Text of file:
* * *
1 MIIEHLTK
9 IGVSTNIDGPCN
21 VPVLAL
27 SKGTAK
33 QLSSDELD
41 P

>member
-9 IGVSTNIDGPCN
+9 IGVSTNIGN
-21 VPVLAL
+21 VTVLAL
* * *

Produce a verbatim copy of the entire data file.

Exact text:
1 MIIEHLTK
9 IGVSTNIDGPCN
21 VPVLAL
27 SKGTAK
33 QLSSDELD
41 P

>member
-9 IGVSTNIDGPCN
+9 IGVSTNIGN
-21 VPVLAL
+21 VTVLAL